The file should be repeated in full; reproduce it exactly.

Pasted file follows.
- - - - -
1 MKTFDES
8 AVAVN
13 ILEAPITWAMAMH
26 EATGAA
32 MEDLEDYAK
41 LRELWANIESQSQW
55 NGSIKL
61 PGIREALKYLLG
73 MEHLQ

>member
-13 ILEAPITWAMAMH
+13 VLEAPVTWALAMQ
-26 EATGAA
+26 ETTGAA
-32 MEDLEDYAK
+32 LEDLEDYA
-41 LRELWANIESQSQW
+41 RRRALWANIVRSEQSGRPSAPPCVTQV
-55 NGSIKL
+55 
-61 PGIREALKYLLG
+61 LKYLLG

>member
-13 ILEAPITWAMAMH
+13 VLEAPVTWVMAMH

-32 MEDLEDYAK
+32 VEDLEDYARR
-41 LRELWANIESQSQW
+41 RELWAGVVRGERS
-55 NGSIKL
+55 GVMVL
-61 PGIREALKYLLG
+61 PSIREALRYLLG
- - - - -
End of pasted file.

1 MKTFDES
8 AVAVN
13 ILEAPITWAMAMH
26 EATGAA
32 MEDLEDYAK
41 LRELWANIESQSQW
55 NGSIKL
61 PGIREALKYLLG
73 MEHLQ

>member
-13 ILEAPITWAMAMH
+13 VLEAPVTWALAMQ
-26 EATGAA
+26 ETTGAA
-32 MEDLEDYAK
+32 LEDLEDYA
-41 LRELWANIESQSQW
+41 RRRALWANIVRSEQSGRPSAPPCVTQV
-55 NGSIKL
+55 
-61 PGIREALKYLLG
+61 LKYLLG

>member
-13 ILEAPITWAMAMH
+13 VLEAPVTWVMAMH

-32 MEDLEDYAK
+32 VEDLEDYARR
-41 LRELWANIESQSQW
+41 RELWAGVVRGERS
-55 NGSIKL
+55 GVMVL
-61 PGIREALKYLLG
+61 PSIREALRYLLG